I have to admit something: I’ve given nearly one hundred talks over the past few years — everything from large university commencements to small group sessions — and it never gets any easier. And that’s OK.
What does get easier, however, is the process I use to iteratively improve my content, style and overall delivery.
That’s what we’re going to focus on this week: the system of improvement itself.
On Giving and Getting
As we learned in Lesson 3, the basic fact that you’re on the stage gives you all the credibility you need with an audience. As long as you’re giving the audience what they want, it’s OK for you to use each speaking opportunity as a chance to refine your own techniques.
Said another way: if you’re giving the audience what they want, it’s OK for you to get what you want.
By the time we finish today’s lesson, you’ll have all the tools you need to begin collecting feedback and improving your own talks iteratively.
First, Nail The Visuals
Before we do any sort of iterations to your deck, let’s agree that attention is the currency of public speaking — don’t make the rookie mistake of thinking you can lose it and earn it back repetitively within the same talk.
We talked a little about your slide deck in Lesson 2 already (see the sample slides I included in that lesson) but there are a couple of easy things you should do immediately:
Put the event’s logo on your opening and closing slide. This makes it more likely that the organizers will leave your slides on the projectors for a lot longer than usual. Remember, event organizers are usually strapped for cash so they’re usually trying to leave their own event logo on the screens for as long as possible so that they sponsors are happy.
Be selfish with your slide headers. If you want to make your content easier to share, don’t make the audience think. Put your Twitter handle at the top left of your header and put the event’s hashtag on the top right of the header. Boom.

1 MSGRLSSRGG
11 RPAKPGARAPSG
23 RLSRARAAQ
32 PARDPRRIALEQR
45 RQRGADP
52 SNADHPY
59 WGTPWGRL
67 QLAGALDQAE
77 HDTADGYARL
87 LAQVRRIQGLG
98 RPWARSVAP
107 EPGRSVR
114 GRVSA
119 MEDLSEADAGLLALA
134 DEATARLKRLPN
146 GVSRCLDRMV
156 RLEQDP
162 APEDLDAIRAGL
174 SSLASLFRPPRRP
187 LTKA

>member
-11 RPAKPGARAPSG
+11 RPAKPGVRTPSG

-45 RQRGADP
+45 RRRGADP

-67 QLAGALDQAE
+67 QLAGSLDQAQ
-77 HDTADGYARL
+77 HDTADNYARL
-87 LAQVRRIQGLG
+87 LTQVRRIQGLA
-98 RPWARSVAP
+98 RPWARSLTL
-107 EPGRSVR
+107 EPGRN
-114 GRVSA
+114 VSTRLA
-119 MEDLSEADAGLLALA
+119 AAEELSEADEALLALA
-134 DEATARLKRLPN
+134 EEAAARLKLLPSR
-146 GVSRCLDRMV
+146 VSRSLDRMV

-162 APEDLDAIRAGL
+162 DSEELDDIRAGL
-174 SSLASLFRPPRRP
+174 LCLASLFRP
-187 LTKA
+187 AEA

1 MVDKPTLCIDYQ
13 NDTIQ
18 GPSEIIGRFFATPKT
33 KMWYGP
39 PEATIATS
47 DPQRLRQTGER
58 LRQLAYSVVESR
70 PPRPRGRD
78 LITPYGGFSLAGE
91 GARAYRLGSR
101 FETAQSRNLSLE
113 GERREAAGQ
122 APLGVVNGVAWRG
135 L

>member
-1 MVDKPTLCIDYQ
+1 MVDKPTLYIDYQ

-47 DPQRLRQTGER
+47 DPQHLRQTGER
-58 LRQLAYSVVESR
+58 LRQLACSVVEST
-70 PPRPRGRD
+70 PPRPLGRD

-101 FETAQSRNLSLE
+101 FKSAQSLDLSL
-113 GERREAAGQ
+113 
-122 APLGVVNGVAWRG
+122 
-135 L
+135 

Don’t make your audience read. They could’ve read this stuff at home — they didn’t come here to read it off the screen. They came here to hear you talk about the topic. Use the slides to direct the audience’s attention and use your voice to engage them. While you’re at it…
Avoid using built-in slide transitions. Animation is generally bad. It might look cool for 2 seconds but, if you over-do it, you’ll quickly lose attention during those repetitive transitions.
No videos. Got it? Nothing pisses me off more than someone stepping on the stage for a talk but then wasting 60 seconds of my life on a video. Again, people come to these events to hear you talk. Not to watch something from an uncomfortable chair in the audience when they could have watched it at home.
Slide counts and page numbers never help. When you’re on stage, you want the audience listening to you rather than counting the number of slides.
End strong. Use the last slide to your advantage. It should basically look like your title slide — with the addition of your own URL (or other action you want the audience to take). In the early days, I would publish my slides on Slideshare and then tweet them just before I walked on stage. I’d then push the audience to follow me on Twitter for a copy of the slides. These days, I’m focused on capturing email addresses for my weekly newsletter. At the end of each talk, I tell the audience to sign up for the newsletter and they’ll receive a copy of the slides automatically.